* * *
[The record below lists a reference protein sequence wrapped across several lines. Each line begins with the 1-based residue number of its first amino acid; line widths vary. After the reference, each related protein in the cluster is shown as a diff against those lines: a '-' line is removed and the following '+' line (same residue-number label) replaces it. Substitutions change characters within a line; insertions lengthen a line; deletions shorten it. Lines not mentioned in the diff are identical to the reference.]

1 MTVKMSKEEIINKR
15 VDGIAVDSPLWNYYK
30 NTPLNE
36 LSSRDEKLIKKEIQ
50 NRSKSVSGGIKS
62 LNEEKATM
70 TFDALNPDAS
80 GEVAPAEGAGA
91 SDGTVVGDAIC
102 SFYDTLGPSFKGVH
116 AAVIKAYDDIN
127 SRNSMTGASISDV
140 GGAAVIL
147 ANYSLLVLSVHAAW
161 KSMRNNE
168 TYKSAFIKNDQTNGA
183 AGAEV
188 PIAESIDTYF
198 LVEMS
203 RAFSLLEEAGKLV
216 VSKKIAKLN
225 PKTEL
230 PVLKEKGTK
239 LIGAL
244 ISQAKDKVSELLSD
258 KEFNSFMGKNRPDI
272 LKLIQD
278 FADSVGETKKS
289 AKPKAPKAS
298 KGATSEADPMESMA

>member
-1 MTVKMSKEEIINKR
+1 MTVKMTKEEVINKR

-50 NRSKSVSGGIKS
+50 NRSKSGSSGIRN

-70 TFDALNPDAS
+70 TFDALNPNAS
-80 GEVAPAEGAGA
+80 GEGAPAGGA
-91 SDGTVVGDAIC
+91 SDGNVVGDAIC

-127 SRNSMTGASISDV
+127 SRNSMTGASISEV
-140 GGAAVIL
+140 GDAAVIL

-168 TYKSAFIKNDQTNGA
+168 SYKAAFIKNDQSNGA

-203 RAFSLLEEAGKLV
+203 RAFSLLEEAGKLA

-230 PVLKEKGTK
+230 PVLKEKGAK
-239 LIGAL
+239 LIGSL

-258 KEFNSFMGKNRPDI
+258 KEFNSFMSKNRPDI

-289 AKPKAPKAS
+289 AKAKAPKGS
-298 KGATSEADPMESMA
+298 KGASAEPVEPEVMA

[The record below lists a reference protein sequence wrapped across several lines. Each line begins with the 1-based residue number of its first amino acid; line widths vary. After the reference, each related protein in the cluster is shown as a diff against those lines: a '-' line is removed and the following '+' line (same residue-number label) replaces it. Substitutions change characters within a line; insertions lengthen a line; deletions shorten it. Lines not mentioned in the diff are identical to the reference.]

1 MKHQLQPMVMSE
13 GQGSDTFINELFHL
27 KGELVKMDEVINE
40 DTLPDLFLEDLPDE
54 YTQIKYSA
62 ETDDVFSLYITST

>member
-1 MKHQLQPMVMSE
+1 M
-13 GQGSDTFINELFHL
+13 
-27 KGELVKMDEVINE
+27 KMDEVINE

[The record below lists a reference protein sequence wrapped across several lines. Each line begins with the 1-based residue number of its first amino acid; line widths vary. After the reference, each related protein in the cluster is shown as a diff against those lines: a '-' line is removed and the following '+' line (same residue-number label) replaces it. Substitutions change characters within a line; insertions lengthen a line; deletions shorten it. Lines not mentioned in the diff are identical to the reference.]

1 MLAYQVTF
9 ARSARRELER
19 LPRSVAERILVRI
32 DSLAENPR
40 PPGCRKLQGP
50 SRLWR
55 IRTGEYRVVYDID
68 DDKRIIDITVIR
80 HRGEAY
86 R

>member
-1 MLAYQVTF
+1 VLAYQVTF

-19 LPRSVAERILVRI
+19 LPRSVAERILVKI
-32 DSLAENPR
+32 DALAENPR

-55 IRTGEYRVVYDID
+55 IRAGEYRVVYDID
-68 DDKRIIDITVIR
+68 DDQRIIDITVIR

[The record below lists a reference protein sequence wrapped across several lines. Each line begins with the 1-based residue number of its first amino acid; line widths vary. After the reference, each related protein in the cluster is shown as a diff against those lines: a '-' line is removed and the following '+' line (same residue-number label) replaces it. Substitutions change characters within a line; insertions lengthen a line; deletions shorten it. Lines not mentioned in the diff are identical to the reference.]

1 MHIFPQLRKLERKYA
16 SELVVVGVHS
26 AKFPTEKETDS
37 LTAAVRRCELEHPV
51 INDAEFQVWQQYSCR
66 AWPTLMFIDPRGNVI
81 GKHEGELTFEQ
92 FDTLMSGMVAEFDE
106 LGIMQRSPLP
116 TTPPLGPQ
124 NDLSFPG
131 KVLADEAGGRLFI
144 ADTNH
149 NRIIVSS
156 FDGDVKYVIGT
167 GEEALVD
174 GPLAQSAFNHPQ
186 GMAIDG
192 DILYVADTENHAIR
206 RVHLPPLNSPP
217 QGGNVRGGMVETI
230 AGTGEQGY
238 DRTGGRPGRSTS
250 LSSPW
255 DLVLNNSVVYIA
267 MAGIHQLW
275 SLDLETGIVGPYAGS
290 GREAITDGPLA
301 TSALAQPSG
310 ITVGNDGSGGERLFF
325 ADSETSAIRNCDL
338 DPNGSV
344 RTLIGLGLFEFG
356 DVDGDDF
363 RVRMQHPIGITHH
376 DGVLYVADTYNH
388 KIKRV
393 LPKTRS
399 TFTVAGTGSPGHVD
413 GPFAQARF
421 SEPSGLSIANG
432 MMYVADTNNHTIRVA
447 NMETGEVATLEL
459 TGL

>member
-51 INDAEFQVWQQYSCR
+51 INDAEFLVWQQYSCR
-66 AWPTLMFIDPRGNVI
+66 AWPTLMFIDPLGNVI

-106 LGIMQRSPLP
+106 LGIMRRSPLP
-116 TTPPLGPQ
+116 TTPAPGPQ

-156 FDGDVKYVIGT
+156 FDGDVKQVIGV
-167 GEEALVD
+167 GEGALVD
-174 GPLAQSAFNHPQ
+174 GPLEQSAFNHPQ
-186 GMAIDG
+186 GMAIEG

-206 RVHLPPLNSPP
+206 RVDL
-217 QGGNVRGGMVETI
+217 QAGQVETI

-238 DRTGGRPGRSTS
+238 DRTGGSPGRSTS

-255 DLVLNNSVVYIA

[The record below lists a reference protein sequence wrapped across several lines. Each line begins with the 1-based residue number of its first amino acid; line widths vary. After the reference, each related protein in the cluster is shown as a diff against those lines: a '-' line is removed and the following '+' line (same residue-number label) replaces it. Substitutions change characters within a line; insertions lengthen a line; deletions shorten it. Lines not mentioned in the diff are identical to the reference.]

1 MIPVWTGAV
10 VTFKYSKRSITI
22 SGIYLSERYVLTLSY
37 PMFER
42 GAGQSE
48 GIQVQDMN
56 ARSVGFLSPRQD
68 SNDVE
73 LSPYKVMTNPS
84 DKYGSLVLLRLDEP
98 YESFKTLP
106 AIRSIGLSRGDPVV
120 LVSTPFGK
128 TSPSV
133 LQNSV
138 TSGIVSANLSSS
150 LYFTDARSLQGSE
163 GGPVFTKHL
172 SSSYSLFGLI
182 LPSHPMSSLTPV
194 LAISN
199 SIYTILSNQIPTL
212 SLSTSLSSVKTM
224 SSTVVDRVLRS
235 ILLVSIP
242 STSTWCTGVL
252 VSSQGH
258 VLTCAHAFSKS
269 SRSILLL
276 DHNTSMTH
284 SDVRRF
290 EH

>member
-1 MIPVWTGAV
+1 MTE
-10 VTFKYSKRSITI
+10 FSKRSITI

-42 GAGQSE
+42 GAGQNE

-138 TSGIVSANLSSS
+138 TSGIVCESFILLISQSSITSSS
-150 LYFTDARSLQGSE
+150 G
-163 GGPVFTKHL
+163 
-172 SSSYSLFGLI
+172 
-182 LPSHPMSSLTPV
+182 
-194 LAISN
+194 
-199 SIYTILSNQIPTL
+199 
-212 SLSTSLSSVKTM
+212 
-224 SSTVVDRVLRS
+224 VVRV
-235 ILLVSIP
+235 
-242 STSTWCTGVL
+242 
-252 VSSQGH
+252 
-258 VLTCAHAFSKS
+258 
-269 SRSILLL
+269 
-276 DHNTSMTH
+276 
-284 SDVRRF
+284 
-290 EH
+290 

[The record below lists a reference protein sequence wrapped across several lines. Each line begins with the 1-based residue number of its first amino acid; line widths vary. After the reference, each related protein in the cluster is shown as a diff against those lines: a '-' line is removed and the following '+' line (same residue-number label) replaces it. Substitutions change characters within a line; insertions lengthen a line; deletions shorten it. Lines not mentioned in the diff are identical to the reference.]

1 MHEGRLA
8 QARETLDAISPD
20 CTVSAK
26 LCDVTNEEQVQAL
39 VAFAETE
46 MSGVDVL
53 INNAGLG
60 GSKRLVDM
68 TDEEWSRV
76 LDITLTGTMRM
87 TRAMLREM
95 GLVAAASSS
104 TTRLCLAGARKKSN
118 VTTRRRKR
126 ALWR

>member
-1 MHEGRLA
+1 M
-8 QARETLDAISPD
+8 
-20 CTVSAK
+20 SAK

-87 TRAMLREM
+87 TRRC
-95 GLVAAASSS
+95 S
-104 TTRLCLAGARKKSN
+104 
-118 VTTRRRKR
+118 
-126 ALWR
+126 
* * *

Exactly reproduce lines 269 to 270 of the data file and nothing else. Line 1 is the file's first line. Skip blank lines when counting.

-118 VTTRRRKR
+118 